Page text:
General / 01 March 2019

Online Etiquette - Dealing with Professionals

I thought I would put together this blog as I don't think I see it talked about much and I find it extremely important. It is so great that we are all able to connect so easily through the internet and students are able to contact professionals directly. When it comes to dealing with people, first impressions always go a long way and can be hard to change whether it be good or bad.  I get messaged daily from people asking for feedback or just generally trying to talk to me so I thought I would put together a "what to do" and "what not to do". This is just my personal opinion after dealing with quite a decent amount of people that have reached out to me. Other people tackle this differently but overall remember to be professional and be polite.

Adding Professionals on Social Media

This entirely depends on the person but a lot of people are fine with letting other people they don't know add them on Facebook. I myself usually accept people if I see some art related thing on their profile. It can be a cool way of interacting with and keeping up to date with other artists. If the person doesn't accept you though don't take it personally. They might simply just not like to add people they don't know in person.

If they do accept you, DON'T go back through their whole profile liking every single thing they posted over 3 months giving them 30 notifications from you. It is definitely one way to get yourself noticed but also a good way to get yourself removed.

This is a big NO, Just because a professional has accepted you. Don't go through their friends list and start adding all of their friends too. The amount of times my friends have asked me who this random person is and I am the only mutual connection. Some times the friend wasn't even in the industry. Definitely DO NOT go and add the professionals significant other either, its just creepy and inappropriate.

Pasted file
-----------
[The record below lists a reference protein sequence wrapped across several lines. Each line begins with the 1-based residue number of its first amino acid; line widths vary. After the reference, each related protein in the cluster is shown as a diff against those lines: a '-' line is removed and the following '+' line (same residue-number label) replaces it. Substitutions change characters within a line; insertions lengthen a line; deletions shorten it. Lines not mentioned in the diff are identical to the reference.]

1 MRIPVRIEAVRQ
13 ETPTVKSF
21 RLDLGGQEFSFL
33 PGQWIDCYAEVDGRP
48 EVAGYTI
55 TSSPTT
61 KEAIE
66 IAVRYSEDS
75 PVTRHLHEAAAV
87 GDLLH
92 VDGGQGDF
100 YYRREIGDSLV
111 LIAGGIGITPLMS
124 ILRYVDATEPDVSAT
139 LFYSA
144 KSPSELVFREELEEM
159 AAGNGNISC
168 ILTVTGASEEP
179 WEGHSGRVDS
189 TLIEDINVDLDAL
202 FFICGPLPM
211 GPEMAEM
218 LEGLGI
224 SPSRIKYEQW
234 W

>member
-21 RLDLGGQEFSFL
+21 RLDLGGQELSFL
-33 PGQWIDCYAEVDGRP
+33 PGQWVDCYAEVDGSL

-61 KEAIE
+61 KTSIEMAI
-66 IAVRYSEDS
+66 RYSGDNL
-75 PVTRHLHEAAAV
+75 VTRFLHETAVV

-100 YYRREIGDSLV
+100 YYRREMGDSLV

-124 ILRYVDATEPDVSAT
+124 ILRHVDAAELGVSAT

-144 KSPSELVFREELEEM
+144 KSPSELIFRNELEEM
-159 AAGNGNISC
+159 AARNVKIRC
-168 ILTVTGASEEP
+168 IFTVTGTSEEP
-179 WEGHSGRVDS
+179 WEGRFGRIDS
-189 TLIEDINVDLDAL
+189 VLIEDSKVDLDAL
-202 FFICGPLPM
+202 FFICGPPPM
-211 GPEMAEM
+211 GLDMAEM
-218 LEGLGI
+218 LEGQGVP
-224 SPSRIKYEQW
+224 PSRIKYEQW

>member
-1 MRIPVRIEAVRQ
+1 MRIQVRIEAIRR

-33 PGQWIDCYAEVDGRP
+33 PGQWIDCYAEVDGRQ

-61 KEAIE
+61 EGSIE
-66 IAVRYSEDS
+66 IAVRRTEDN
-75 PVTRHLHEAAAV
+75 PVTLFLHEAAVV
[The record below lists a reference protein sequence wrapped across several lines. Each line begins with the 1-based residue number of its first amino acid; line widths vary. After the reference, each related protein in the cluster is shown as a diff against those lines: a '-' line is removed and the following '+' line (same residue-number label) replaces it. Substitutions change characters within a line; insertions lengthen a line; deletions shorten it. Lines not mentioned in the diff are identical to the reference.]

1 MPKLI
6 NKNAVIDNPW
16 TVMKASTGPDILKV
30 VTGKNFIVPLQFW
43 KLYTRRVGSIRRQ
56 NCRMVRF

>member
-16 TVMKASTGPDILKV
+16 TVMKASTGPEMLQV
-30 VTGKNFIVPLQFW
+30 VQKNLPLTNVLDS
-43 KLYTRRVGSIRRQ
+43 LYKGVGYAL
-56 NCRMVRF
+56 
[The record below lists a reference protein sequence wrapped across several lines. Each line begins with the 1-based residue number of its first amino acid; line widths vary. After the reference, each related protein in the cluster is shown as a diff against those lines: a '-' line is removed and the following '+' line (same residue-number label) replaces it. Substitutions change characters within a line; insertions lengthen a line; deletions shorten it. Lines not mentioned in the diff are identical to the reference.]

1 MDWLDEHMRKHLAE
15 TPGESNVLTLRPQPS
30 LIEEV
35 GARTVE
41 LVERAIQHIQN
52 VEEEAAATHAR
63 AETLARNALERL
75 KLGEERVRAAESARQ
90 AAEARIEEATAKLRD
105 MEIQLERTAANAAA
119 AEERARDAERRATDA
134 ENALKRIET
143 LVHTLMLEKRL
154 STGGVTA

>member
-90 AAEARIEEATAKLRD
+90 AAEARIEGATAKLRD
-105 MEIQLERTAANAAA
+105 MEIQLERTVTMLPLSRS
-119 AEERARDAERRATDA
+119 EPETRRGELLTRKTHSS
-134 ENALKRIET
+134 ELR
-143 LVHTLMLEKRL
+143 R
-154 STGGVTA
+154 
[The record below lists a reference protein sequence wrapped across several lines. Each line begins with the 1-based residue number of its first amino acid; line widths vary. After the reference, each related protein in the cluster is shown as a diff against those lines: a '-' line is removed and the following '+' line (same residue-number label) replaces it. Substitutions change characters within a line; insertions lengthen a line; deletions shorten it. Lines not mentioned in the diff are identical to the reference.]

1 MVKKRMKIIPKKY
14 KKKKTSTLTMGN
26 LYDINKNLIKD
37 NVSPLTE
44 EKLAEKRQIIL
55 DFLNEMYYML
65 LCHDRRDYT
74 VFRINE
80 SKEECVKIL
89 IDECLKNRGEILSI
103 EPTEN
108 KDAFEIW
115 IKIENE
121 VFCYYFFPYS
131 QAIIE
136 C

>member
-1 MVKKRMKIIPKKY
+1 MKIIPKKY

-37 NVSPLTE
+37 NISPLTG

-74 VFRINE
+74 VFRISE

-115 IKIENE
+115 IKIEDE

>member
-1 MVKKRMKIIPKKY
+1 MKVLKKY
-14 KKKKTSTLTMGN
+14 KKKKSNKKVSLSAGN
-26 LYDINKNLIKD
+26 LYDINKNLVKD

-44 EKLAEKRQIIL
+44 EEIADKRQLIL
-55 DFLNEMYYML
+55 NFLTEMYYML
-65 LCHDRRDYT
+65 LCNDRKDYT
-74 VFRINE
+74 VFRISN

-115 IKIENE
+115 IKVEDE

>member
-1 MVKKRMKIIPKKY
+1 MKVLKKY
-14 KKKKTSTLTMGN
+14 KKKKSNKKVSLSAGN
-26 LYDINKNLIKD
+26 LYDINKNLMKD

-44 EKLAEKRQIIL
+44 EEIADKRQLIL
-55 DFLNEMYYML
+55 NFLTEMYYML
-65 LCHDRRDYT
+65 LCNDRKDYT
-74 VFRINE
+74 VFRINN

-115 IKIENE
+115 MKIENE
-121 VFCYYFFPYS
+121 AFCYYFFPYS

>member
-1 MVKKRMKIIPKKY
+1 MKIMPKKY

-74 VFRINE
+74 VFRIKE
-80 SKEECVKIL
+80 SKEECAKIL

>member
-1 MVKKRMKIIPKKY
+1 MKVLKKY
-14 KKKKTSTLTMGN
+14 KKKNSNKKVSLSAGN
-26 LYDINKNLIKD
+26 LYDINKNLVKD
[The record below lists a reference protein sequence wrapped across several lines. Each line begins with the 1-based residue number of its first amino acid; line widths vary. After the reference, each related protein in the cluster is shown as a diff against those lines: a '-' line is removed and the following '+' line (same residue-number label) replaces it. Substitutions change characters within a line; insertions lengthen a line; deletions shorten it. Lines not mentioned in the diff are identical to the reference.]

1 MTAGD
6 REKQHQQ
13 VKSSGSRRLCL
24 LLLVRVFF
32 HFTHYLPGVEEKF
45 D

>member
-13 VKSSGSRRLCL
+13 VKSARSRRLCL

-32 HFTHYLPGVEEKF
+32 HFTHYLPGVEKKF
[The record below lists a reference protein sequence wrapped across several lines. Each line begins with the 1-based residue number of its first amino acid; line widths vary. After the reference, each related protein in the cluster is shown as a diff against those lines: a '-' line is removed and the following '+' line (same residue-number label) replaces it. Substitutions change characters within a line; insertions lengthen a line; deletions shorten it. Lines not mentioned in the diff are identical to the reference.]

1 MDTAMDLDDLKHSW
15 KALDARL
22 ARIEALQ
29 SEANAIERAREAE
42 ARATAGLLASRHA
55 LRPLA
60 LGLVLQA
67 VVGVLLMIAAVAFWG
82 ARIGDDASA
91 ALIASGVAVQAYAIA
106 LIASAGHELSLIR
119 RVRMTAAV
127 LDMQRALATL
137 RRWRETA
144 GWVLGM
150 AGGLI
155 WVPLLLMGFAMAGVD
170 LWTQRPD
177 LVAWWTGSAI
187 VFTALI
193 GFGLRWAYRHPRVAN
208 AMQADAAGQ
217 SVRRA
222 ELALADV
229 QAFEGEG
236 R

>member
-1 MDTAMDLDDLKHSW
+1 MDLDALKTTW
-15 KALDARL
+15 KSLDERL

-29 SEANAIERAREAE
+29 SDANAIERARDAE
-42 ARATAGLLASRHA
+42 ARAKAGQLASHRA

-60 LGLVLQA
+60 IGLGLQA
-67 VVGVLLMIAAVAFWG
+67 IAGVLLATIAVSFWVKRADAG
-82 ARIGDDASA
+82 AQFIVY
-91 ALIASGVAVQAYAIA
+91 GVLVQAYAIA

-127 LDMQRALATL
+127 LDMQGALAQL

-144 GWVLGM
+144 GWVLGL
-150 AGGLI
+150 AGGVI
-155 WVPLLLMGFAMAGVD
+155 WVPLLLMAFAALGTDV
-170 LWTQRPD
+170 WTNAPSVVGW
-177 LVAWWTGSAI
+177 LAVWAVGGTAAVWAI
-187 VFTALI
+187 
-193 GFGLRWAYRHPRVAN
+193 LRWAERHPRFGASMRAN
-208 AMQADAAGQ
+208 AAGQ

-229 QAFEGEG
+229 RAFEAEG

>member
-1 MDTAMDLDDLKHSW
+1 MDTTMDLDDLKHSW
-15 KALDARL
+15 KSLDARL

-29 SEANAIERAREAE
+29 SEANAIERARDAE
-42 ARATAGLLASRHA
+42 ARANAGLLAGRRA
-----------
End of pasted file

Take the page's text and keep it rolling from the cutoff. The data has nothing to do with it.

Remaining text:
Direct Messaging

The most important thing to keep in mind when messaging a person is that the whole world doesn't revolve around you. Other people have their own busy lives and priorities. If you do message someone just be polite and to the point. Keep it simple and clear what you are after. Something simple like.

"Hey I am a big fan of your work. I know you are busy but I would be very grateful if you could give me your opinion of my work when you had the time"

To the point and polite while being understanding that they may be busy and can get back to you later. No pressure.

If the person doesn't respond or you see that they have "seen" but not responded. Don't take it personally. There has been so many times I have seen a message while walking to work but I want to have a proper look at their folio. I will usually wait until I am free because I want to give them legitimate feedback, This could be that night or might even be a few days later if I forget. As I mentioned above, people have their own lives.

If the person doesn't respond wait a few days and just give them a polite nudge, something along the lines of "Hello I was wondering if you got my message". DON'T message back immediately after you see they have "seen" your message and go "Why didn't you respond to me" (its happened a few times). This is not going to make the professional want to help you at all.

Like I said above people could simply forget or get preoccupied with something else and a gentle nudge reminds them. If the person doesn't respond after the nudge just leave it at that, its done. No point trying to push or hassle the person anymore. The main thing to keep in mind is this person doesn't owe you anything. If they don't want to respond they don't have to.

Asking for and Receiving Feedback

This is a pretty touchy topic for both the professional and whoever is asking for the feedback. If the professional has agreed to look at your work, awesome, be grateful for their time because as said above, they don't owe you anything and are taking time out of their day to help you.